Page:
By AARON CUTLER
By INKOO KANG
By SIMON ABRAMS
By SHERILYN CONNELLY
By NICK SCHAGER
By STEPHANIE ZACHAREK
By CHRIS KLIMEK
By NICK SCHAGER
Like one of his own fast-talking con-artist protagonists, playwright-turned-filmmaker David Mamet has never been prone to modesty. In his 2000 feature State and Main, he depicted the members of a film crew on location in a tiny New England hamlet as a uniformly boorish, idiotic bunch—save for the movie's writer, heroically played by Philip Seymour Hoffman. In 1991, after completing only his second film as director, he published a book boldly titled On Directing Film. Now comes Spartan, a suitably Mametesque title and, if nothing else, a reminder that Mamet's filmmaking technique has steadily advanced over the years, albeit quite possibly at the expense of his writing. He can stage action scenes as muscular as all the Hollywood big boys now, and he can come up with concepts just as loony as theirs, too.
Set primarily in Boston, the film begins with the disappearance of a prominent politician's daughter, Laura Newton (Kristen Bell), from an Ivy League college campus. Enter Robert Scott (Val Kilmer), a master gunner in a military special-ops unit and the kind of guy the heavy hitters bring in when the going gets too tough even for them. He's assigned to find out if Newton has just run off for a little unguarded R&R—maybe even an affair with one of her professors—or if something more sinister is afoot, something like (are you ready for this?) an illicit white-slavery operation based in Dubai that may have snatched Newton without realizing who she is. Hot on her trail, Scott saunters into a seedy Fenway dive and holds a picture of Newton up to a sultry, seen-it-all barmaid. "I'm looking for my niece," he says. To which she replies, "Are you sure? Because a lot of guys come in here looking for someone else's niece."
So far, so spartan—if a bit like a moldy 24 rerun. Yet all the while we're holding tight to the theater carpet beneath our feet, anticipating the Mamet tug. It finally arrives, more than an hour into the picture. Just as it appears that Newton is being shipped off to Dubai, Mamet gets us looking at the situation from a whole new, conspiratorial vantage, plunging us into a political thriller that's supposed to be startling for its depiction of the depraved depths to which a candidate might sink in the thick of a re-election campaign. In fact, the only startling thing is how seriously Mamet seems to be taking all this hooey. His big, grandiose point is that when it comes to politicos, they're all up to no good. Or, as one of his characters so eloquently says, "These people are savages." Terrifically terrible, Spartan could well be Mamet's first true comedy.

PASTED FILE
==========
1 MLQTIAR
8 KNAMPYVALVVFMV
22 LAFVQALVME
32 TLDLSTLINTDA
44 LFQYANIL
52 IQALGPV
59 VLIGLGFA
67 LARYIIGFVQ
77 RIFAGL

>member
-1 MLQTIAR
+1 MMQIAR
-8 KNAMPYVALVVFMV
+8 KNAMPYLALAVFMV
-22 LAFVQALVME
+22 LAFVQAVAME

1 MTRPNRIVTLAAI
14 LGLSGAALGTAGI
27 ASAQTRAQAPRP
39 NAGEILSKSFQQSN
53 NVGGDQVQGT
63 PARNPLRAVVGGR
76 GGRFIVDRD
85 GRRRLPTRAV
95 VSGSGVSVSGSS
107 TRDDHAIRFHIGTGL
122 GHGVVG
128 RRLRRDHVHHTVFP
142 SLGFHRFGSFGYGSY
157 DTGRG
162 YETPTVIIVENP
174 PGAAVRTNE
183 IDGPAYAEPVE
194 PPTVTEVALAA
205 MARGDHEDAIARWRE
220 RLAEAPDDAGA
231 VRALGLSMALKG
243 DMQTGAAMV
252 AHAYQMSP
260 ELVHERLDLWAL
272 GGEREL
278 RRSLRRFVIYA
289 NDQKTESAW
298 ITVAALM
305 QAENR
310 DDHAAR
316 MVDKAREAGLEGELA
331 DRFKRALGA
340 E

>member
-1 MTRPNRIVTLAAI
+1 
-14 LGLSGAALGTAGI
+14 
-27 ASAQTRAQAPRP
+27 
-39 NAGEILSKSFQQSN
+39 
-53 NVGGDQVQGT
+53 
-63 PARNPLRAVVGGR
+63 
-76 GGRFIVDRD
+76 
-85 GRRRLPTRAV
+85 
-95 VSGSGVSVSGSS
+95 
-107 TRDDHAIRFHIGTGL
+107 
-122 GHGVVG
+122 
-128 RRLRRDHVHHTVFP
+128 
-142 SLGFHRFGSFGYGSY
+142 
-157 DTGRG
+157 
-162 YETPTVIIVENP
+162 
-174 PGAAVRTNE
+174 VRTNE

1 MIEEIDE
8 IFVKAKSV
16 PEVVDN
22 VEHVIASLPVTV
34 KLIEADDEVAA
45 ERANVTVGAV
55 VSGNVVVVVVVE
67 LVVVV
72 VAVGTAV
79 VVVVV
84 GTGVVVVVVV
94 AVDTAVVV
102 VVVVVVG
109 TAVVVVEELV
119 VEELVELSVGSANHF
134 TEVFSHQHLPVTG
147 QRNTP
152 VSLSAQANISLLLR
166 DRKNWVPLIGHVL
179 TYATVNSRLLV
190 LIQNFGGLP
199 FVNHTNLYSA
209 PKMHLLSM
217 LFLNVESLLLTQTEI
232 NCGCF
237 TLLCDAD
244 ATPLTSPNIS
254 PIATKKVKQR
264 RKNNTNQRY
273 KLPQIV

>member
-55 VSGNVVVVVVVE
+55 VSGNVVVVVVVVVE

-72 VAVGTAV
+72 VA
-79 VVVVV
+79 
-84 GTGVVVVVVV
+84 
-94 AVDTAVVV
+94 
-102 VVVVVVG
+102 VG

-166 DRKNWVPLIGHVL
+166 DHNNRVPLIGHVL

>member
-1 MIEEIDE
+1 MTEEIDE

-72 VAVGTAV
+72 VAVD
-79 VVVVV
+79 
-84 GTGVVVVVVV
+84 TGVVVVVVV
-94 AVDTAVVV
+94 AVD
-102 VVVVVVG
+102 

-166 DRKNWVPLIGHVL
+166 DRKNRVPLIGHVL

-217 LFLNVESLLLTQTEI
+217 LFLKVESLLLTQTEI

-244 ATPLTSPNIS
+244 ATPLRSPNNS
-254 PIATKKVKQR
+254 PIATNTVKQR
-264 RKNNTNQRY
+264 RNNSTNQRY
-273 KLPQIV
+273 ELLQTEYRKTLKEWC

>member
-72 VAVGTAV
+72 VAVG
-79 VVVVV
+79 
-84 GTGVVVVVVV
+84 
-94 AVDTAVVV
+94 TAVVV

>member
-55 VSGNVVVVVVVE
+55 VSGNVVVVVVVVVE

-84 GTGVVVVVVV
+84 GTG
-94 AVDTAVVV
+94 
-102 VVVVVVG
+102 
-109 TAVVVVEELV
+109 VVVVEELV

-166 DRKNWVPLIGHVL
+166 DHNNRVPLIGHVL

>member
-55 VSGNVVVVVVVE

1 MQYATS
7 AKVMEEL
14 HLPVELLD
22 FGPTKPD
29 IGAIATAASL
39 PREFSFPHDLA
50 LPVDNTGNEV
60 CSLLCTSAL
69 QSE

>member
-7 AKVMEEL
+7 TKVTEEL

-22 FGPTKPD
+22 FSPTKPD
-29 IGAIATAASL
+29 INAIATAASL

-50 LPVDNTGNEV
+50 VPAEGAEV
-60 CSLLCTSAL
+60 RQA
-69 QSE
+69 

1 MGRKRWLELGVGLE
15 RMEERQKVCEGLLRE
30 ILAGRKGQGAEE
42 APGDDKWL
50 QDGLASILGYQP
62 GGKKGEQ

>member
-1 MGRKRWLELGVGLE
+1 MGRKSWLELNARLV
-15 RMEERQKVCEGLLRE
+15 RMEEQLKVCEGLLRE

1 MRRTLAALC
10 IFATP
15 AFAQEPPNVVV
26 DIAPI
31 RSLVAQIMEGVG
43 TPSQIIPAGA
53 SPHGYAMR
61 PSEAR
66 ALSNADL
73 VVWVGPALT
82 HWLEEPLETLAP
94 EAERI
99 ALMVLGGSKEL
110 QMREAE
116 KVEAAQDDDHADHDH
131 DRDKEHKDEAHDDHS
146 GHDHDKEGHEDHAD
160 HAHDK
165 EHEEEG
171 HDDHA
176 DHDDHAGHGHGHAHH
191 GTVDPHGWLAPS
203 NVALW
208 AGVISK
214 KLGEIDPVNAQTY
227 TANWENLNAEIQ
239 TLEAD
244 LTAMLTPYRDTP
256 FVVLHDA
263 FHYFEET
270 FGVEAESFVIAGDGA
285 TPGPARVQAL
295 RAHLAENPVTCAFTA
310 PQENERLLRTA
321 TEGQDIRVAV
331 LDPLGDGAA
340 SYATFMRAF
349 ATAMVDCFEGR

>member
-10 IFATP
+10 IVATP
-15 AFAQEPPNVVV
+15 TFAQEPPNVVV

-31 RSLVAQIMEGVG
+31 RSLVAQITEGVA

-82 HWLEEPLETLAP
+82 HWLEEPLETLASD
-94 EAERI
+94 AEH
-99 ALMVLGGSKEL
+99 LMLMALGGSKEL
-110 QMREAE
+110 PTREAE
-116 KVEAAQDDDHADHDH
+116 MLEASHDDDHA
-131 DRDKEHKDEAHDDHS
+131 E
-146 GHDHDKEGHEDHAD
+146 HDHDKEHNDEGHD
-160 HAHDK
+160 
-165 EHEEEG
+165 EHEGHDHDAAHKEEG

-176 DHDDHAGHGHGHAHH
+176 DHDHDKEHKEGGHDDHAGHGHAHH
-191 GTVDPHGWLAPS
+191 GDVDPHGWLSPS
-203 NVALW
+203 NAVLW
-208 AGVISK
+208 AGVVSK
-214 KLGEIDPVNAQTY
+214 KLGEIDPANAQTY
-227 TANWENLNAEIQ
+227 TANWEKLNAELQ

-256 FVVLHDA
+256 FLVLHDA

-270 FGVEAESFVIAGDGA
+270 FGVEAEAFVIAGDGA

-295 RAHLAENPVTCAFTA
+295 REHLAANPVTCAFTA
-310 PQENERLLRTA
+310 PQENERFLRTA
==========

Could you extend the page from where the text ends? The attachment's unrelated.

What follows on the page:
Only the movie thinks it's a nail biter or, at least, a contemporary morality play in which Scott's efforts to retrieve Newton will resolve his crisis of conscience and make the world a better place. Though he never emerges as more than a series of familiar tough-guy poses, Scott is clearly intended to be Mamet's avenging-angel alter ego. But avenging what? Slave traders? Big bad government? Hollywood studio executives? The answer (apologies to the Coen brothers) is as clear as mud. For all his recurrent fascination with conspiracy and fabrication, the problem with most of Mamet's movies is that, beneath their stories' pretzel-like surfaces, there's just more pretzel. And in Spartan, he's no more interested in the crisis of human trafficking than was Stephen Frears in last year's Dirty Pretty Things. The issue serves merely as the cycloramic backdrop for a hackneyed suspense programmer, gussied up with a fetishization of paramilitary paraphernalia (night vision—cool!) that even Michael Mann and William Friedkin might find excessive. What if Mamet had shown the same cavalier attitude toward anti-Semitism in his superb Homicide?
In the thick of it all is Kilmer, trying his darndest to wrap his lips around the Mametspeak—that precisely cadenced diction so sharp that each syllable seems chiseled from a block of stone, that conspicuous absence of contractions. He can't nearly nail the rhythms, and every time one of the Mamet vets (like Ed O'Neill and William H. Macy) briefly steps onscreen, you're reminded how the lines should sound (even if these lines are far from Mamet's best). Reliably one of our most enjoyable eccentrics, Kilmer tends to either fully invest himself in a role in a big, methody way (as in The Doors and Tombstone) or fully divest himself of it in a smirking, Johnny Depp way (in stinkers like Batman Forever and The Island of Dr. Moreau). Both styles can be equally entertaining. Here, we keep waiting for him to do one or the other, but instead he remains stuck in a strangely clinical, distant, straight-and-narrow performance. He's so stiff, he seems to feel that cracking a smile would cost him his job. As for Rebecca Pidgeon, Ricky Jay and those other fondly missed Mamet regulars—maybe they got one look at the script and hightailed it to Dubai.
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